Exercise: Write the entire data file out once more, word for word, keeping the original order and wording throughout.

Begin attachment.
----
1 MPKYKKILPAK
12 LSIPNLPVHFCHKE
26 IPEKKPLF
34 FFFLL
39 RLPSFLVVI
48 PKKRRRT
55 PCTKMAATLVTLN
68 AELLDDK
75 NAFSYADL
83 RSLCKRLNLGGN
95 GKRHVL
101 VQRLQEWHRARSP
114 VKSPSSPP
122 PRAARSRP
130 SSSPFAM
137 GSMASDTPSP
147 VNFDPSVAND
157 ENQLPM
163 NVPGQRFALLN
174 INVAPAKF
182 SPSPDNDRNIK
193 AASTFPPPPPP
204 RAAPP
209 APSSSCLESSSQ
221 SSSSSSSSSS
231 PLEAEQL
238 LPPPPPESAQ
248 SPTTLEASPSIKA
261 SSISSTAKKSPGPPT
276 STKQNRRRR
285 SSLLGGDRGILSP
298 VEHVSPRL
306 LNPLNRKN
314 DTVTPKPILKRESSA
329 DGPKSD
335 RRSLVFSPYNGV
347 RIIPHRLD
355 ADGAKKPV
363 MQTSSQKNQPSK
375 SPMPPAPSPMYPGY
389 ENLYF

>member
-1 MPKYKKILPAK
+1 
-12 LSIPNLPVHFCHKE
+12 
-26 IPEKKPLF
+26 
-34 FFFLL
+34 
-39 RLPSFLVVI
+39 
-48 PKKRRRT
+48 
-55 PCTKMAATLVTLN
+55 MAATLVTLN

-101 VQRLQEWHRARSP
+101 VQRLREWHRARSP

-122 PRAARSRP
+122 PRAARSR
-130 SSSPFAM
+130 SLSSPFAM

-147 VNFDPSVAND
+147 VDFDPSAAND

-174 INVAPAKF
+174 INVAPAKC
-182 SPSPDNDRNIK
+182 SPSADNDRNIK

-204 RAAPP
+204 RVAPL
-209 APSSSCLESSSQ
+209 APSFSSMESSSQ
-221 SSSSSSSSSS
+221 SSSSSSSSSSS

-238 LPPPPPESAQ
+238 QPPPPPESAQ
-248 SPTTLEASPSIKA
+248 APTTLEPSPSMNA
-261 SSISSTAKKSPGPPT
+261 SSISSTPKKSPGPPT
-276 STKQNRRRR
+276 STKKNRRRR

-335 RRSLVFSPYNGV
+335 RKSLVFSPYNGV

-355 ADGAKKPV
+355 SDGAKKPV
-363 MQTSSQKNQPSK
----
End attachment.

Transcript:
1 MPKYKKILPAK
12 LSIPNLPVHFCHKE
26 IPEKKPLF
34 FFFLL
39 RLPSFLVVI
48 PKKRRRT
55 PCTKMAATLVTLN
68 AELLDDK
75 NAFSYADL
83 RSLCKRLNLGGN
95 GKRHVL
101 VQRLQEWHRARSP
114 VKSPSSPP
122 PRAARSRP
130 SSSPFAM
137 GSMASDTPSP
147 VNFDPSVAND
157 ENQLPM
163 NVPGQRFALLN
174 INVAPAKF
182 SPSPDNDRNIK
193 AASTFPPPPPP
204 RAAPP
209 APSSSCLESSSQ
221 SSSSSSSSSS
231 PLEAEQL
238 LPPPPPESAQ
248 SPTTLEASPSIKA
261 SSISSTAKKSPGPPT
276 STKQNRRRR
285 SSLLGGDRGILSP
298 VEHVSPRL
306 LNPLNRKN
314 DTVTPKPILKRESSA
329 DGPKSD
335 RRSLVFSPYNGV
347 RIIPHRLD
355 ADGAKKPV
363 MQTSSQKNQPSK
375 SPMPPAPSPMYPGY
389 ENLYF

>member
-1 MPKYKKILPAK
+1 
-12 LSIPNLPVHFCHKE
+12 
-26 IPEKKPLF
+26 
-34 FFFLL
+34 
-39 RLPSFLVVI
+39 
-48 PKKRRRT
+48 
-55 PCTKMAATLVTLN
+55 MAATLVTLN

-101 VQRLQEWHRARSP
+101 VQRLREWHRARSP

-122 PRAARSRP
+122 PRAARSR
-130 SSSPFAM
+130 SLSSPFAM

-147 VNFDPSVAND
+147 VDFDPSAAND

-174 INVAPAKF
+174 INVAPAKC
-182 SPSPDNDRNIK
+182 SPSADNDRNIK

-204 RAAPP
+204 RVAPL
-209 APSSSCLESSSQ
+209 APSFSSMESSSQ
-221 SSSSSSSSSS
+221 SSSSSSSSSSS

-238 LPPPPPESAQ
+238 QPPPPPESAQ
-248 SPTTLEASPSIKA
+248 APTTLEPSPSMNA
-261 SSISSTAKKSPGPPT
+261 SSISSTPKKSPGPPT
-276 STKQNRRRR
+276 STKKNRRRR

-335 RRSLVFSPYNGV
+335 RKSLVFSPYNGV

-355 ADGAKKPV
+355 SDGAKKPV
-363 MQTSSQKNQPSK